"It's like killing a unicorn, with like, a bomb."
Somehow I think the men's "round of 64" (as the equally nonstoned announcer kept saying over and over) Olympic badminton that was on this morning when I woke up probably would have been a lot funnier under the influence of some Pineapple Express.
And I promise, to the best of my ability, I will try to make this completely free of any stoner puns (so nothing about "high art" or "buds.")
From the outset of "Pineapple Express," you feel like you know the characters played by Seth Rogen and James Franco (even if you somehow haven't yet seen them together before in "Freaks and Geeks," just watch it already!), and that will be the test of how much you like this movie.
Personally, I liked them quite a bit, making the first half hour of "Pineapple Express" its most enjoyable segment. My only beef would be a fault of my own making: I had seen a lot of the funniest parts in advance. Even so, there's plenty of little gems like the quote at top (from James Franco, about smoking the titular weed) laced in the banter between his dealer and Rogen's perpetually stoned process server (and the action-hero segment about his dreadful job is really funny.) You may find Rogen's constant yelling as the situation deteriorates around them a bit annoying, but I think under the circumstances (witnessing a murder committed by a drug dealer [Gary Cole] and a cop [Rosie Perez], of course), I'd probably be at least as frantic.
As the movie shifts from comedy to action flick, there's one transition scene that I guarantee will have you laughing out loud from the opening blow. If you've seen it, you know I'm talking about that house fight with Danny McBride's Red which makes use of just about every fixture in sight (though I won't tell you how.) Until now I really hadn't been able to appreciate just how funny a guy McBride is, having only seen him in the instantly forgettable "Drillbit Taylor" and goofily entertaining "Hot Rod" (though I did just save his first real starring vehicle, Jody Hill's "Foot Fist Way," in my Neflix queue for when it comes out Sept. 27.) Here he sustains the flick as it starts to lose course near the end, and his constantly battered drug dealer is just a joy to watch.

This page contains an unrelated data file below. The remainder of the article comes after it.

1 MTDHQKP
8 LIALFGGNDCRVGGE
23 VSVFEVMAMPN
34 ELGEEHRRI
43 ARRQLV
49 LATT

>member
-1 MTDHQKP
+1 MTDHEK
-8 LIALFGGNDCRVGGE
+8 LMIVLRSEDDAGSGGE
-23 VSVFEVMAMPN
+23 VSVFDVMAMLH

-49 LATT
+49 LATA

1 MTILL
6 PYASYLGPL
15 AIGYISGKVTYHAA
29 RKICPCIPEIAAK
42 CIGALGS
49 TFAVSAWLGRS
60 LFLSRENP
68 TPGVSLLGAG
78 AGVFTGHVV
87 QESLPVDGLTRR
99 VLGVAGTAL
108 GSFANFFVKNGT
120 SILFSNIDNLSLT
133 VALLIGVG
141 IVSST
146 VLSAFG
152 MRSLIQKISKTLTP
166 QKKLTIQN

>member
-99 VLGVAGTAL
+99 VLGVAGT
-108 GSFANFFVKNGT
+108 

The formula of "Pineapple Express" starts to shine through (see, I was gonna make a rather weak joke about "coming down," but I won't) as the flick builds to its surprisingly intense big showdown inside a farmhouse filled with legendary weed. It's not that it's not funny, which it is, or suitably violent, which it certainly is too. I just had the feeling that I've seen this all before and done funnier, specifically by Edgar Wright and crew in "Hot Fuzz."
And one final word about the ending, which I really appreciated because director David Gordon Green and writers Rogen and Evan Goldberg set you up for one of those cheesy, five-years-later endings before pulling a fast switch, and I admit I fell for it and laughed all the harder for being fooled.
The bottom line: I've probably been a little hard on this one only because of my own lofty expectations, but if you're expecting a stoner comedy with serious laughs and just enough heart, you won't be disappointed. Peace out.
P.S.: In my search for information on Danny McBride, I found out that he and Jody Hill have made a half-hour pilot for HBO called "East Bound and Down" (with apologies, I suppose, to Jerry Reed and "Smokey and the Bandit") starring McBride as a former pro athlete who has to return to his hometown as a substitute gym teacher. No idea if or when it will air, but definitely keep your eyes out for it.